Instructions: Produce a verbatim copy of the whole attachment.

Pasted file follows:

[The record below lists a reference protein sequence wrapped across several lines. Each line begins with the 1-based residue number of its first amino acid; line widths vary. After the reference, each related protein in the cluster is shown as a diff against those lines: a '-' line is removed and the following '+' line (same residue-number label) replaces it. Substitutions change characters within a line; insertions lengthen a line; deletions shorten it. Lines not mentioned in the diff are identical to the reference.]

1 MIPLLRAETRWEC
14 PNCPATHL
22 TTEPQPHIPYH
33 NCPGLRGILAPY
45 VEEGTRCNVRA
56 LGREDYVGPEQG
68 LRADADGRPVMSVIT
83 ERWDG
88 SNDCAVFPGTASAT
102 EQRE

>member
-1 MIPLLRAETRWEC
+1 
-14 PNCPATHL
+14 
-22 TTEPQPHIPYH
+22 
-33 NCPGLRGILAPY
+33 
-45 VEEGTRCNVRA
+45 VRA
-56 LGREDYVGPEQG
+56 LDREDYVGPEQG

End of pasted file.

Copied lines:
[The record below lists a reference protein sequence wrapped across several lines. Each line begins with the 1-based residue number of its first amino acid; line widths vary. After the reference, each related protein in the cluster is shown as a diff against those lines: a '-' line is removed and the following '+' line (same residue-number label) replaces it. Substitutions change characters within a line; insertions lengthen a line; deletions shorten it. Lines not mentioned in the diff are identical to the reference.]

1 MIPLLRAETRWEC
14 PNCPATHL
22 TTEPQPHIPYH
33 NCPGLRGILAPY
45 VEEGTRCNVRA
56 LGREDYVGPEQG
68 LRADADGRPVMSVIT
83 ERWDG
88 SNDCAVFPGTASAT
102 EQRE

>member
-1 MIPLLRAETRWEC
+1 
-14 PNCPATHL
+14 
-22 TTEPQPHIPYH
+22 
-33 NCPGLRGILAPY
+33 
-45 VEEGTRCNVRA
+45 VRA
-56 LGREDYVGPEQG
+56 LDREDYVGPEQG